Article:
If you are a senior, you may have heard a few horror stories about qualifying for Medi-Cal and/or about the potential threat Medi-Cal could pose to your estate after you are gone. Because there are numerous myths and misconceptions about Medi-Cal eligibility, it is not wise to rely on the accuracy of those stories. Instead, you should learn the truth about Med-Cal eligibility requirements as well as how the Medi-Cal Estate Recovery Program (MERP) could impact your estate after your death. Toward that end, the Medi-Cal asset protection team at the Northern California Center for Estate Planning & Elder Law explain when and how Medi-Cal can go after your estate.
Qualifying for Medi-Cal
Medi-Cal is the name of California’s Medicaid program. Your assets could be at risk both while you are alive and after you are gone if you ever need to rely on Medi-Cal – and there is a very good chance you will turn to Medi-Cal at some point during your retirement years. Your need to qualify for Medi-Cal will likely be the result of your corresponding need for long-term care (LTC). At an average yearly cost of well over $100,000 in California, and an average stay of over two and a half years, your LTC bill could easily exceed $300,000. Since neither Medicare nor most health insurance policies will cover LTC expenses, over half of all seniors currently in LTC count on Medicaid to cover the high cost of their care. Eligibility for Medi-Cal, however, depends on your income and assets. To qualify, the value of your “countable resources” must fall below the program’s limit which is as low as $2,000 for an individual. If you have countable assets that exceed the limit, your application will be denied and you will be required to “spend-down” those assets until their value drops below the limit. In essence, you may have to deplete your retirement nest egg before Medi-Cal will deem you eligible for assistance.
What Is the Medi-Cal Estate Recovery Program?
Unfortunately, even if you manage to get your Medi-Cal application approved, the potential threat to your assets is not completely past. Medi-Cal gets another crack at your assets after you are gone through the MERP program. The purpose of MERP is to allow the individual states to try and recover some of the funds they spend on Medicaid recipients after the recipient’s death. The MERP rules allow the state to file a claim against the recipient’s estate, for the amount spent on the recipient, during the probate of the estate. MERP affects Medi-Cal members who are 55 and older, or those of any age who are cared for at an institution, such as a nursing home. For Medi-Cal recipients who die on or after January 1, 2017:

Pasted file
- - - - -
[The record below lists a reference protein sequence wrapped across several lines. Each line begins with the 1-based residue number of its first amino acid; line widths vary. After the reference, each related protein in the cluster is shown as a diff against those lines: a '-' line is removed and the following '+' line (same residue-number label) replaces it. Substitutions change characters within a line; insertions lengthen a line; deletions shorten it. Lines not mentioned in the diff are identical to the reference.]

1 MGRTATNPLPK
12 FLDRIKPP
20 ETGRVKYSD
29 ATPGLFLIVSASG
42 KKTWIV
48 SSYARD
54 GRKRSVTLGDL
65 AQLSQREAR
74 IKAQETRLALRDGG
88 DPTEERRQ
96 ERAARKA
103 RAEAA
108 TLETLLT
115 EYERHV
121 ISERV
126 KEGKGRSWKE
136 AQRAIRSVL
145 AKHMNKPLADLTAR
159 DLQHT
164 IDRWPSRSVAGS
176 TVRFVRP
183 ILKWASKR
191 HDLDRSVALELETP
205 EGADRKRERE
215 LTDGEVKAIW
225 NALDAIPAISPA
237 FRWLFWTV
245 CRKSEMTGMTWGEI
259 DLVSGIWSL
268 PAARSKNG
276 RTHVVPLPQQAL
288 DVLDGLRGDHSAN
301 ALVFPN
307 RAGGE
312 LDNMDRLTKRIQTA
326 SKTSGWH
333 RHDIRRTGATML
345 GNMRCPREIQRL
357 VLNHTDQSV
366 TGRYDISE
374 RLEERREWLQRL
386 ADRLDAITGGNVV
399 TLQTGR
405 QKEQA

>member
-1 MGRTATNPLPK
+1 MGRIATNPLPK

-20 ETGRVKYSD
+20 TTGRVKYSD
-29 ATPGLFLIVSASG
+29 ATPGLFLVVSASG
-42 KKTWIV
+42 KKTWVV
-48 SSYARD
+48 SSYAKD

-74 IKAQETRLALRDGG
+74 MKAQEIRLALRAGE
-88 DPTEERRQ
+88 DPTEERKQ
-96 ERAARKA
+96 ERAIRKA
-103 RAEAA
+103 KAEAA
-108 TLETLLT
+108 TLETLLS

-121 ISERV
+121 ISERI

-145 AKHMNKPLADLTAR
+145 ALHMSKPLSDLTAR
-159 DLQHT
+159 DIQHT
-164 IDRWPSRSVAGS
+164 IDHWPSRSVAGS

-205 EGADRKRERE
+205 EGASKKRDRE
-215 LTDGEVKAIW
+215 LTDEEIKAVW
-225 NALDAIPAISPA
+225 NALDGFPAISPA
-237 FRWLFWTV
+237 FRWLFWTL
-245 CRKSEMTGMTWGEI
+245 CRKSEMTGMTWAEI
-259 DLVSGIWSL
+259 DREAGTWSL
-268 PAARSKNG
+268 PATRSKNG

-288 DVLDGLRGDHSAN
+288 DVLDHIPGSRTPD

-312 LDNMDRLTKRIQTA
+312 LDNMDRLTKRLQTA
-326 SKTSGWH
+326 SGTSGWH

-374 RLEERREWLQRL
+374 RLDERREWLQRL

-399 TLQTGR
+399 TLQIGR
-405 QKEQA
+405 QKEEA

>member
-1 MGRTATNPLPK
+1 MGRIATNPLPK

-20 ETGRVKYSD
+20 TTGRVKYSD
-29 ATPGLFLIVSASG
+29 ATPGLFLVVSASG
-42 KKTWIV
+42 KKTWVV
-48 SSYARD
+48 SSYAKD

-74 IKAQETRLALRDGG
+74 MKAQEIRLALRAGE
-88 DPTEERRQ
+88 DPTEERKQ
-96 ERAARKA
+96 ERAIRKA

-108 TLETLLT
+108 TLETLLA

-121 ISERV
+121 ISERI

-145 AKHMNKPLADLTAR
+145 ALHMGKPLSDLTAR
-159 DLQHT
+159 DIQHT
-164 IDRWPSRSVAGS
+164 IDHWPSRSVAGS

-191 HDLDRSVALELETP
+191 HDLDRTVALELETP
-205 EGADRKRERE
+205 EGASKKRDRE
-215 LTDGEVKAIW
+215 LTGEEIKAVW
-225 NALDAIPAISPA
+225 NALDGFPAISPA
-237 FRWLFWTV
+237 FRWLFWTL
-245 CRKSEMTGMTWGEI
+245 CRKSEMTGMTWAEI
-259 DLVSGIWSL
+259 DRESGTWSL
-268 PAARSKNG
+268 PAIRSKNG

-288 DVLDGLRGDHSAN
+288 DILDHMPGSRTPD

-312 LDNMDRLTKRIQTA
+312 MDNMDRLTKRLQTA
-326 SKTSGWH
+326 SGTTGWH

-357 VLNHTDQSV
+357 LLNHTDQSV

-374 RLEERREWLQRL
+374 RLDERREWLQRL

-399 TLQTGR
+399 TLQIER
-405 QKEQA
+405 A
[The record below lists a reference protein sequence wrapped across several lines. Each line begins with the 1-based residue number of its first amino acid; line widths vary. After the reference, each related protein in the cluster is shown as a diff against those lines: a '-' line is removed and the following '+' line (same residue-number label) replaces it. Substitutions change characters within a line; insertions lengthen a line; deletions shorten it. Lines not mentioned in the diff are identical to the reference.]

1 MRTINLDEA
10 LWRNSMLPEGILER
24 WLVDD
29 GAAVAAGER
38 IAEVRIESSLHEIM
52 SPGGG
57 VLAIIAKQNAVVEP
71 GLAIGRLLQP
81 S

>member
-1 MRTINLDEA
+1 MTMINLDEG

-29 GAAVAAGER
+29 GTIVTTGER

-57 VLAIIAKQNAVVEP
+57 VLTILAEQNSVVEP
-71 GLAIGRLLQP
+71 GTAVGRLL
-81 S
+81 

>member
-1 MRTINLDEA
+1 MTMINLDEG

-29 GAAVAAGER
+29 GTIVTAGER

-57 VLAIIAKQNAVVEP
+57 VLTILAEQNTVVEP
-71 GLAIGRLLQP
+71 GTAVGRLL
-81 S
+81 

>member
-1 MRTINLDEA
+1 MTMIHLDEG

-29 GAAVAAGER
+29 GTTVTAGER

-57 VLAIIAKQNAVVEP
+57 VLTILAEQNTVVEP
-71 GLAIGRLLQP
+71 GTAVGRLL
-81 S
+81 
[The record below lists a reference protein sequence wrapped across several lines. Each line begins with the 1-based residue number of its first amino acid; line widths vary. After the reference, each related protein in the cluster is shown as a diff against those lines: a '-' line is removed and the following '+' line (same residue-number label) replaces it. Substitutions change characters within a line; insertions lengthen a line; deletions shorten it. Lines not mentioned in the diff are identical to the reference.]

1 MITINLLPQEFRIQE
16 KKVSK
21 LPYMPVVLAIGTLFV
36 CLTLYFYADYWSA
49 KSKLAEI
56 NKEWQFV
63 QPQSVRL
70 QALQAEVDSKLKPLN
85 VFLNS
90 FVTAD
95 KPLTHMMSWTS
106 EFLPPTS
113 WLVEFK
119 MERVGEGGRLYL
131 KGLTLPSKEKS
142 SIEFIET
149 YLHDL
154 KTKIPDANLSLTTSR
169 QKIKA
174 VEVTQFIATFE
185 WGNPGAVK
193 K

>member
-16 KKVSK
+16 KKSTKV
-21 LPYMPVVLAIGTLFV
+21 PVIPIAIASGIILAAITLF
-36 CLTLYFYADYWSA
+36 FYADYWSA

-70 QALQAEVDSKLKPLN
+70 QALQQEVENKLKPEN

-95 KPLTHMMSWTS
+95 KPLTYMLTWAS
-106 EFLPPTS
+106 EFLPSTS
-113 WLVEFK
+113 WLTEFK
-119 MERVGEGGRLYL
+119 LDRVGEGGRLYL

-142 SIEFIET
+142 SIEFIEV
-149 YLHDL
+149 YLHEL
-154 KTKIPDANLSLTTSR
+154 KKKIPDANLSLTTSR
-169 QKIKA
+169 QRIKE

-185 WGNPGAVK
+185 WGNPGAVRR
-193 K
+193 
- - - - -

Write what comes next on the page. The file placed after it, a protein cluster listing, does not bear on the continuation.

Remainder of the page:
- Repayment will be limited only to estate assets subject to probate that were owned by the deceased member at the time of death.
- Repayment will be limited to payments made, including managed care premiums paid, for nursing facility services, home and community-based services, and related hospital and prescription drug services received when the member was an inpatient in a nursing facility or received home and community-based services.
There are certain circumstances under which Medi-Cal will not seek reimbursement from your estate after your death, including:
- While your spouse/registered domestic partner is living
- If you are survived by a child who was younger than 21 at the time of your death
- If you are survived by a child of any age who is blind or disabled (as defined by the federal Social Security Act) as of the date of the Estate Recovery claim
- If pursuing the claim would create a substantial hardship. Requests for hardship exemptions must be filed within 60 days of the date the MERP claim letter is received.
The key to protecting your assets from both the Medi-Cal spend-down requirements and the Medi-Cal Estate Recovery Program is to consult with an experienced and qualified Medi-Cal planning attorney about incorporating asset protection tools and strategies into a Medi-Cal planning component within your estate plan.
Contact our Medi-Cal Asset Protection Team
Please download our FREE estate planning checklist. If you have additional questions or concerns regarding protecting your assets from Medi-Cal, contact the Medi-Cal asset protection team at the Northern California Center for Estate Planning & Elder Law today by calling (916)-437-3500 or by filling out our online contact form.